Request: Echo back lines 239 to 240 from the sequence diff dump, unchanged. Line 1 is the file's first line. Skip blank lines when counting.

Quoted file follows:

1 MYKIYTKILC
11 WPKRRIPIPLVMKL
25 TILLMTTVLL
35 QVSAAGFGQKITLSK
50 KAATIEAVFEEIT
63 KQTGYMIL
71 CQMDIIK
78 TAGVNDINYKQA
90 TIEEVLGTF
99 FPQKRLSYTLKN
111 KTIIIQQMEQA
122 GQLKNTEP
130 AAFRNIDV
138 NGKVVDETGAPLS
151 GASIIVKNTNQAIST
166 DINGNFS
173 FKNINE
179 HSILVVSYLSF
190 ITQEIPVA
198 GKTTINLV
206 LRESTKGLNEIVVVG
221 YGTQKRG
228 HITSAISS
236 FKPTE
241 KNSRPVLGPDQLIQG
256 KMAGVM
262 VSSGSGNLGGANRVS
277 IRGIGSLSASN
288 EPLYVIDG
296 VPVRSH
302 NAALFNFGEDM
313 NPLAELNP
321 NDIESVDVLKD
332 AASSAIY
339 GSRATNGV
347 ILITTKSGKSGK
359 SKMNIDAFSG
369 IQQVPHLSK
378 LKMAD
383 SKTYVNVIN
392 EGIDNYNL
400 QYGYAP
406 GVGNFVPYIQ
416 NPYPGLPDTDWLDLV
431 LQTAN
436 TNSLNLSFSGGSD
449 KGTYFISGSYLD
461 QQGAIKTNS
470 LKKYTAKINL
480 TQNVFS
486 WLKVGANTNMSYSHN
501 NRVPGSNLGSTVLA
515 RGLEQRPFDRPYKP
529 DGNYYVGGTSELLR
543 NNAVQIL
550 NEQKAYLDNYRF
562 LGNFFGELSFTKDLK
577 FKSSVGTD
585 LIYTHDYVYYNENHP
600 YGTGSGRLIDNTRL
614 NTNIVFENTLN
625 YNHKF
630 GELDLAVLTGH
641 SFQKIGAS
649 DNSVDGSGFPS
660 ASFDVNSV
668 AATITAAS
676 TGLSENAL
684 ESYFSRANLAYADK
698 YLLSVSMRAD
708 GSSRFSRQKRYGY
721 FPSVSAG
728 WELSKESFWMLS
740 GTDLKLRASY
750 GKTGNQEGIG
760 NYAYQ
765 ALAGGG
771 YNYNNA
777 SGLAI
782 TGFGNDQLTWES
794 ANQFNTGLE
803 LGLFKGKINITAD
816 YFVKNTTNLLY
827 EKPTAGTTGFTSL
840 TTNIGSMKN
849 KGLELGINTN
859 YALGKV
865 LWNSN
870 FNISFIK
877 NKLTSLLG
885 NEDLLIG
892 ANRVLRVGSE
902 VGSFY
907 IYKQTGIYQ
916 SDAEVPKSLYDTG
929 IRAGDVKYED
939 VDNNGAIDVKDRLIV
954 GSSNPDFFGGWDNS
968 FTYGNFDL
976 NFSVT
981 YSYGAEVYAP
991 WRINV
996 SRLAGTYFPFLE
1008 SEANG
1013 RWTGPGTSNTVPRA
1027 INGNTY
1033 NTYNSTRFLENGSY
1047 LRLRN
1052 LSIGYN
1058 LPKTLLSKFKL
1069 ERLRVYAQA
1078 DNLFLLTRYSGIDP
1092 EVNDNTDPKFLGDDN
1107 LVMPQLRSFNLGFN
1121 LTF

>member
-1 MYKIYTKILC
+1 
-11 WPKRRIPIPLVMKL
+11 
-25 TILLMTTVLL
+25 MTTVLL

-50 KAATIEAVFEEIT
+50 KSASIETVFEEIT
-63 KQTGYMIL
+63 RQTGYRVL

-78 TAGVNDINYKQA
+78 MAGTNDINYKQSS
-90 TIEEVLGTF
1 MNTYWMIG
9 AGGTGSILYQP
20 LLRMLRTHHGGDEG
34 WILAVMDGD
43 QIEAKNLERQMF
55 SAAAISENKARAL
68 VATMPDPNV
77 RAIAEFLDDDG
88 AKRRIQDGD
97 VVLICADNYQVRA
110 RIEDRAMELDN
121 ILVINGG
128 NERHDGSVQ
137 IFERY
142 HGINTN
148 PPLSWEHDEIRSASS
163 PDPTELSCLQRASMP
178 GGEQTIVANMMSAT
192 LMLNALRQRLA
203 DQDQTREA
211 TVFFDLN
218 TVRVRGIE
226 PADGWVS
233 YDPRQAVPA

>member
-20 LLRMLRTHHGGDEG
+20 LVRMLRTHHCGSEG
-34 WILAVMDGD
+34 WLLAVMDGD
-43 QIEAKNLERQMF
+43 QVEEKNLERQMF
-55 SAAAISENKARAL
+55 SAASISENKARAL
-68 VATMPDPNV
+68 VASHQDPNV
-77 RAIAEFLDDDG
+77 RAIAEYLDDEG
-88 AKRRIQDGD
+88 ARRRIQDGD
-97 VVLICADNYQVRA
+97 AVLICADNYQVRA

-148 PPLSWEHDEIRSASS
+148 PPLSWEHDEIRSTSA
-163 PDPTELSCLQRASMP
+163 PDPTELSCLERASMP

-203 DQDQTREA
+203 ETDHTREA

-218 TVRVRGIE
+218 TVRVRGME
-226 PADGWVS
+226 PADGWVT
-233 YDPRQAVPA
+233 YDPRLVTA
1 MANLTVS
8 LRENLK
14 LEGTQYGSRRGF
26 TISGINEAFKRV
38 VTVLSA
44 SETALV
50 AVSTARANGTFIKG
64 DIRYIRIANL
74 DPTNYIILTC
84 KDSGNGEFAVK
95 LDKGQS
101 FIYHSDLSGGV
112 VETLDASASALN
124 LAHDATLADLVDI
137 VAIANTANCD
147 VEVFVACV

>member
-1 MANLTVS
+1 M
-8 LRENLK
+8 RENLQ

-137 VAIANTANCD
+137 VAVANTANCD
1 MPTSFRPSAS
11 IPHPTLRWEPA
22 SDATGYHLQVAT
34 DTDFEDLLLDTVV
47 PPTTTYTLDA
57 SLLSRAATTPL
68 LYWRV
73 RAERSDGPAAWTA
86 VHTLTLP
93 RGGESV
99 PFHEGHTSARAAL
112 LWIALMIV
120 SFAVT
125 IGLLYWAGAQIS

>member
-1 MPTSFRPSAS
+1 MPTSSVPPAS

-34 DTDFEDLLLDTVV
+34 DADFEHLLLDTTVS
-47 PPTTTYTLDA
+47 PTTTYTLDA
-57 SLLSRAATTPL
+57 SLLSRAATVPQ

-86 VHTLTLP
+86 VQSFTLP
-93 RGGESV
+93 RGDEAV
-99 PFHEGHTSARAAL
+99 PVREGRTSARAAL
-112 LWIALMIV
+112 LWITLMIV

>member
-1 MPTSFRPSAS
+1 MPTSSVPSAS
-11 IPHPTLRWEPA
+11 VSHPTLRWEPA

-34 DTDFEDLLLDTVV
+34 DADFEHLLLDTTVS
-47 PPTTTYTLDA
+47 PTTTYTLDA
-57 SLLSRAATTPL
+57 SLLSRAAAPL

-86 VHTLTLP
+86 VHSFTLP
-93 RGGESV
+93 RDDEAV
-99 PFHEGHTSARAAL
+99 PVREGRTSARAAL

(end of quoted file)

+1 MPTSSVPSAS
-11 IPHPTLRWEPA